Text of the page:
When you’re a production designer, and your mood board is the mental state of the film’s lead character, it seems like the creative world is your oyster. When the lead character is Margot Robbie’s Harley Quinn, that’s a creative world where all bets are off.
There is nothing subtle about Harley Quinn. Barrett adds, “It’s almost like you’re telling a crazy story to someone that goes off on a tangent, and you have to keep pulling it back and focusing it.
Barrett and director Cathy Yan had to find places in Los Angeles that felt like Gotham. “We had to avoid trees, especially palm trees and grass,” Yan says.
The Arts District and parts of Downtown Los Angeles served as Gotham City for the film.
Barrett says, “The design aesthetic is always trying to add shade to a character that perhaps isn’t touched on in dialogue, yet shows a different side to who they are.”
Roman Sionis’ (Ewan McGregor) loft and club are examples where he tried to show that. “I kept playing with the idea of suppression and didn’t want the club to have a name,” Barrett says.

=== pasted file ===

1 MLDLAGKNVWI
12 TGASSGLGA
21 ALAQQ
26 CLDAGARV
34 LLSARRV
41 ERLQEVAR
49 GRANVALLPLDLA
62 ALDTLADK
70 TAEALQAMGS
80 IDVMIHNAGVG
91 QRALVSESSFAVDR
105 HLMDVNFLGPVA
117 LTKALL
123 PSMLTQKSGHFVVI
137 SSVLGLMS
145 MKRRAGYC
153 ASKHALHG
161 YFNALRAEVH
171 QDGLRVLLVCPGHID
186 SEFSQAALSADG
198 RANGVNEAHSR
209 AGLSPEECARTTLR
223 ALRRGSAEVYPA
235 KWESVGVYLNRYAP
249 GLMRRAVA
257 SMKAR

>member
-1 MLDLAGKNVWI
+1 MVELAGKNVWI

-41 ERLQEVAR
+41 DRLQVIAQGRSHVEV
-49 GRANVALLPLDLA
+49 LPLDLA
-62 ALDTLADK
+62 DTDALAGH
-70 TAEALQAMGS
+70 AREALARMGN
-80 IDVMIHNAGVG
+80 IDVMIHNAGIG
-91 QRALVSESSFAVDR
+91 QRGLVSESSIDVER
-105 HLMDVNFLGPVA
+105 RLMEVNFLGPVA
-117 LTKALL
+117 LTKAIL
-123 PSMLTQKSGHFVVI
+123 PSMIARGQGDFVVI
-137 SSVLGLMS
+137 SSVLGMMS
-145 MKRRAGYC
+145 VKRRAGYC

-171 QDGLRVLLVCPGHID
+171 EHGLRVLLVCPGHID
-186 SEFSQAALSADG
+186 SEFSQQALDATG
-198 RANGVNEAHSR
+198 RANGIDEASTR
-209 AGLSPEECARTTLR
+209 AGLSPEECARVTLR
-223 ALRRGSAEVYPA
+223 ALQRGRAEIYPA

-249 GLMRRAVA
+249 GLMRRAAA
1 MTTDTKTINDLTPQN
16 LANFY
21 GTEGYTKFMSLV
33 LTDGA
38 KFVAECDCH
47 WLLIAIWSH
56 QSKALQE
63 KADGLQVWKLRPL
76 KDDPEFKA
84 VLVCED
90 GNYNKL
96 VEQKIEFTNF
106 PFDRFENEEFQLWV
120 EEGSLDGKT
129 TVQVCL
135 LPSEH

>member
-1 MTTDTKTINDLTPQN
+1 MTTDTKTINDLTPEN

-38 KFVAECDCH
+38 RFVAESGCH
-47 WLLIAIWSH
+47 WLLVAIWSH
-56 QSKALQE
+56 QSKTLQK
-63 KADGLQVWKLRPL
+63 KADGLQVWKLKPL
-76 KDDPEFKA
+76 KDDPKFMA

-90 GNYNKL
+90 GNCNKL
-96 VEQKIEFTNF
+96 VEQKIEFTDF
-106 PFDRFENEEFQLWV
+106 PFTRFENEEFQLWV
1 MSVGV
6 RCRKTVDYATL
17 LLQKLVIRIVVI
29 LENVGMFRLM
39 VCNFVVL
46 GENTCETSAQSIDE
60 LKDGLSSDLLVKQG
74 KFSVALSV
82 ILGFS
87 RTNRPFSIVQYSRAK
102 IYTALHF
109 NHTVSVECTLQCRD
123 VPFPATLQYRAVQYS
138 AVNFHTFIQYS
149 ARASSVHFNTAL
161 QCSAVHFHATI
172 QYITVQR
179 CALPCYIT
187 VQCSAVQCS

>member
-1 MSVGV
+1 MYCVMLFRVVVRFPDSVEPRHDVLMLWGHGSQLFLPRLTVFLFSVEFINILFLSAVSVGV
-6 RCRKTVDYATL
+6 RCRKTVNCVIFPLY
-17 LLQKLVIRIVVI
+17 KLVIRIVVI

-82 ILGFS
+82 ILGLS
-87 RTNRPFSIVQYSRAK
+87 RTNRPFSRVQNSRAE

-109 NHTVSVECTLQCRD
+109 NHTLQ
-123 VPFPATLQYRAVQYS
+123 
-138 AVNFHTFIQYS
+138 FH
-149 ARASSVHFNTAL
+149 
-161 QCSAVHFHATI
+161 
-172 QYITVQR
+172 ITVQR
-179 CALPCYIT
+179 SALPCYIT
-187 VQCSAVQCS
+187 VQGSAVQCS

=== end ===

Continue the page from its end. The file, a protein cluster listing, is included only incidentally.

Instead, he chose statues of the symbols of “See no evil, hear no evil and speak no evil.” The plan was for the statues to frame the stage, but Barrett wasn’t excited by the aesthetic. He settled on the statues filling the stage. “That was very Roman; suppression, winking and peeking with a touch of S&M.”
When it came to harnessing elements of previous versions into the film’s visuals, the most obvious version was to look at “Suicide Squad.” Yan embraced David Ayer’s dynamic street style and took some of Harley’s aesthetic. “Her mallet and bat are the same, and her tattoos are the same, but we have fun with them.”
Yan also took from Christopher Nolan’s movies. “They’re much darker versions of Gotham,” she says. She also looked to Joel Schumacher, picking out his camp and colorful versions of the city. “It’s all in there,” Yan says. “It’s a weird combination of the movies before it.”